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Post Written by Charles Horikami – “To Plea, or not to Plea”

Charles Horikami

My name is Charles Horikami, and I am a first-year law student at Regent University School of Law. It has been quite the journey to get here and would never have been possible without the support of my wife and children.

The school’s support for my family and I as well as the respect that professor’s have in understanding the time needed to take care of them has made this experience second to none.

This semester, I have the privilege of being a student staff member for the Center for Global Justice for IJM-Uganda, and later this summer in working for Justice Chibita on the Uganda Supreme Court.

The Assignment

This semester, I am working in the Center for Global Justice for the International Justice Mission (IJM), Uganda. IJM is an international NGO focused on human rights and law enforcement, specifically specializing in combatting sex trafficking and related crimes. IJM-Uganda has asked us to research the history of plea bargaining and whether it has been successful in deterring crimes related to intimate partner violence and sexual violence against children. I have been asked to specifically look at the United States.

The Work

Plea bargaining has existed for centuries but has only come to be regularly used after the Civil War. While it has existed plea bargaining has also been routinely rejected by courts under the common law for much of this same time only rarely being allowed to exist. There are several recorded instances where judges, when presented with an accused who wished to plead guilty, told the person accused to reconsider their admittance; this was often followed by a day or two of reincarceration so they could receive additional counsel and think on their act of confessing before admitting the confession to the record. The concern was that plea’s were coerced and that an administration of justice would be unjustly given.

Around the 1920s plea bargaining began to become commonplace. While it had been steadily increasing in existence and acceptance, it was the prohibition that made plea bargaining more commonplace. The idea began to be that if we lower a nobody’s sentence in exchange for some information on a somebody, we can then see a greater degree of justice; at that time, arresting a drunk person who pled guilty could lead to his supplier and help bring down criminal organizations.

The process of plea bargaining became constitutional in 1970 under Brady v. United States when the U.S. Supreme Court said, “It may be that Brady, faced with a strong case against him and recognizing that his chances for acquittal were slight, preferred to plead guilty and thus limit the penalty to life imprisonment rather than to elect a jury trial which could result in a death penalty.” As you can see by this reasoning, the plea-bargaining process had already been changing from bringing justice to bigger fish to avoiding the possibility of a harsher sentence.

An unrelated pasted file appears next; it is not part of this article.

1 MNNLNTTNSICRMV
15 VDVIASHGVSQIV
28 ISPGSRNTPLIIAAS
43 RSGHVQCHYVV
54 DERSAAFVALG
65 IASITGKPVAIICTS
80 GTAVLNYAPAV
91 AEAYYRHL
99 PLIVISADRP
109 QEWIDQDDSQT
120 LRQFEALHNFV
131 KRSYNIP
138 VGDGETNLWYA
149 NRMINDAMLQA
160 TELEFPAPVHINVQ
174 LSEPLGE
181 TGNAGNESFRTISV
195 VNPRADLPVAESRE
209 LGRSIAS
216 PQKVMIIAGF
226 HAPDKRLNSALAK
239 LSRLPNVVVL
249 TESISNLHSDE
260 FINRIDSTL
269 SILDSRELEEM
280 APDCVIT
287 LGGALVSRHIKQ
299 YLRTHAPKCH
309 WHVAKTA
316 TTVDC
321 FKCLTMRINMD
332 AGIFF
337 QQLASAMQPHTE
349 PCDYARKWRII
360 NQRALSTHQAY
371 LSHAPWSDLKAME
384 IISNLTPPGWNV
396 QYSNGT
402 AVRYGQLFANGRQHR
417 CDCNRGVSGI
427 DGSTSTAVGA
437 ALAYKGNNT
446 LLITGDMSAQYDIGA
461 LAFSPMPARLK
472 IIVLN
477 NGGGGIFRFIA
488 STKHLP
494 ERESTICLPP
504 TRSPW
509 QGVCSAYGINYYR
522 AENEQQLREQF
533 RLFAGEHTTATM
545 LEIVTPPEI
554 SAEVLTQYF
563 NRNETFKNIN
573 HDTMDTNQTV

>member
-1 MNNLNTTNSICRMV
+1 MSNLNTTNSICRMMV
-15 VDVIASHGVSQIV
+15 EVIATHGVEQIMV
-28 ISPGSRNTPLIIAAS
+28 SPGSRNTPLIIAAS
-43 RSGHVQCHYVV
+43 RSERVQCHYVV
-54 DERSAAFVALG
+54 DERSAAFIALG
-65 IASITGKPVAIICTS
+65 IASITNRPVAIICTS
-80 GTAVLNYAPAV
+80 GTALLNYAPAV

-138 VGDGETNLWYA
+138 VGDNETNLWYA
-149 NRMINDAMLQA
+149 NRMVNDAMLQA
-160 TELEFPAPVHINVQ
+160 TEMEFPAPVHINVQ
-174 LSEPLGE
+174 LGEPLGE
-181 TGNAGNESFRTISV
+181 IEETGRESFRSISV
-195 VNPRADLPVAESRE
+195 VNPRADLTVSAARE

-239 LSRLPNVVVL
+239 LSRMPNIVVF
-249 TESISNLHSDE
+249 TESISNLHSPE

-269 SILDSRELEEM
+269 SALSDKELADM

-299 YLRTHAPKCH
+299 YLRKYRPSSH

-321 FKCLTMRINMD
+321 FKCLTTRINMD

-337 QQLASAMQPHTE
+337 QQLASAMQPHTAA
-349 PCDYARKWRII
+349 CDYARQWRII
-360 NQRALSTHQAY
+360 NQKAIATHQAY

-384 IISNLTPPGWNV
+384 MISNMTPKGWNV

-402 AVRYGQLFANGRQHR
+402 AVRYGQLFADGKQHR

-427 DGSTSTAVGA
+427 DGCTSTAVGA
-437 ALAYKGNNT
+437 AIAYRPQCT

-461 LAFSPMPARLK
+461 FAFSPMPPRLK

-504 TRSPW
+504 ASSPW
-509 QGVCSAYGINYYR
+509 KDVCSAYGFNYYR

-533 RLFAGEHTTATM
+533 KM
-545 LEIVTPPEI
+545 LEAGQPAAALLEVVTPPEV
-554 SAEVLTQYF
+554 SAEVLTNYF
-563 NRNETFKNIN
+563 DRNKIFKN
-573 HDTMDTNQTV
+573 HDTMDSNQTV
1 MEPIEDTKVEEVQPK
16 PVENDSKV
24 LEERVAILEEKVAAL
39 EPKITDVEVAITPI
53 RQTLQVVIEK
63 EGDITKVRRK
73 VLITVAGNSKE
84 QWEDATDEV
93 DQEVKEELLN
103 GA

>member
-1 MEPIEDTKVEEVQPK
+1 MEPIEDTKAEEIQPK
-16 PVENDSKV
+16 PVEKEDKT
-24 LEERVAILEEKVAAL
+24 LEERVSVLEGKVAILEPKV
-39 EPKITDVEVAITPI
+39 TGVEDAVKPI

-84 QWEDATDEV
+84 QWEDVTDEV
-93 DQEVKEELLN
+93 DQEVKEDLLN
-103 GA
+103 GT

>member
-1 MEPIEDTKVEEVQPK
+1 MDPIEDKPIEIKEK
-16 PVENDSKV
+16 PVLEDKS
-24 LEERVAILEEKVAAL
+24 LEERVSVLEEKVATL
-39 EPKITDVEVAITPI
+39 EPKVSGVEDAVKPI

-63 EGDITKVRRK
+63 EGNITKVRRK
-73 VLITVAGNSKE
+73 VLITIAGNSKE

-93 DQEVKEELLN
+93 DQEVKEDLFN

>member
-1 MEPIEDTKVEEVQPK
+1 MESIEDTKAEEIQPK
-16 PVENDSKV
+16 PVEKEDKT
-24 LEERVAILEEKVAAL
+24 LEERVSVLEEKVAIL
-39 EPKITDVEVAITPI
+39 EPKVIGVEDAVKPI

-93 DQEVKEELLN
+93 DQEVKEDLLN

This has led to debate about whether plea bargains are effective. Effective at what? Well, that is part of the question. Some argue that plea bargains should lessen the burden of trials on courts, others that it guarantees some time served rather than risk a trial allowing a criminal to go free. These goals have been criticized as actually encouraging crime by allowing criminals to know ahead of time that if they plead guilty, they will just get a slap on the wrist rather than a full twenty to life sentence. Another criticism is that charges are materially changed and no longer reflect what occurred; rather “facts” are changed and accepted to meet a new charge that makes no sense and justice is not measured.

Whatever the actual case may be, stories abound of accused rapists, thieves, and murderers getting off with less than they deserve. Victims feel that justice has been avoided and the legal process has become tainted and corrupted. Is it effective? We don’t know, studies are few and far between, either they have no controls to compare their data to and are filled with heart rending stories to plead their point with no actual data, or they narrowly look at one issue, in one location, and don’t follow up over time to see actual future impacts that resulted from the plea bargaining. What we can say is this; there is more work to be done. That is my plea.

This post was written by a Center for Global Justice Student Staff member. The views expressed in this post do not necessarily reflect those of Regent University, Regent Law School, or the Center for Global Justice.